Human Islet Research Network

Project Abstracts - CBDS

Epigenetic, Protein, and Cellular Biomarkers of Beta Cell Function in T1D

Contact PI: Kevan Herold, MD, Yale University (UC4 DK104205)

Mark Mamula, PhD, co-Investigator, Yale University
Domenico Accili, MD, co-Investigator, Columbia University


Summary of Project Abstract & Publications

Start Date: September 18, 2014
End Date:  August 31, 2018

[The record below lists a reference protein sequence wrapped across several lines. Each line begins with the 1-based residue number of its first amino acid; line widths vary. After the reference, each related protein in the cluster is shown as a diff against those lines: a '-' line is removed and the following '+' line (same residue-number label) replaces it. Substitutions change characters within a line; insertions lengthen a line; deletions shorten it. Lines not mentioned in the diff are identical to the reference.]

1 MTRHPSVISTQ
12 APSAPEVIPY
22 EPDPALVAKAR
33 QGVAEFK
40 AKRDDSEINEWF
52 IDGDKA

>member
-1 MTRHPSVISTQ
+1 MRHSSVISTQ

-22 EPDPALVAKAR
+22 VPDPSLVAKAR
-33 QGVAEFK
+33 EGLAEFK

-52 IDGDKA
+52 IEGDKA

Progressive loss of beta cell function is the hallmark of Type 1 diabetes (T1D). Elements of both metabolic and autoimmune markers are known in patients with T1D, although features of early, pre-clinical disease are less well understood. Studies proposed herein combine the unique and complementary expertise of three laboratories with the goal of defining specific parameters during the dysfunction and eventual demise of beta cells, though those cells are asymptomatic in subjects at-risk for T1D. Presented below, our investigators have identified specific biomarkers of beta cells in three important areas, including epigenetics, in the modification of cellular proteins under conditions of stress, and in the identification of unique phenotypes of beta cells that undergo dedifferentiation. There is an important and natural synergy between these three areas of investigation that will better define the changes in beta cells from the nucleus to the cell surface over the course of disease. In all studies, human beta cells will be examined ex vivo in parallel with murine systems to model the metabolic and inflammatory stress of T1D. First, we have identified increased levels of unmethylated insulin DNA (INS), which is of beta cell origin, in the serum of human patients indicating beta cell killing during the preclinical period of the disease. Similar approaches will extend these observations to intracellular genetic methylation events linked to beta cell stress. Second, we have identified specific posttranslational protein modifications (PTMs) in beta cells as well as extracellular products of beta cells in murine models of disease. These observations will now be examined in human islet cells under various conditions of inflammation and dedifferentiation. Finally, we have identified dedifferentiation of beta cells in settings of metabolic stress and postulate that similar changes in the differentiation state occur during development of T1D. The latter observations indicate that beta cells may undergo developmental changes, but not necessarily death, in the development of disease. In our proposed studies, we will evaluate changes in these parameters in a common model system reflecting the immunologic stress that characterizes T1D. We will integrate the findings in order to develop a defined pathway of markers associated with beta cell stress and death. Finally, we will test whether the information we have gathered from our studies can be used as biomarkers using samples obtained from patients with Type 1 diabetes and those at-risk who participated in the DPT-1. Our proposed studies may lead to new understanding of the biologic changes leading to beta cell death in diabetes and ways in which this information can be used to monitor disease activity and guide the use of therapeutics.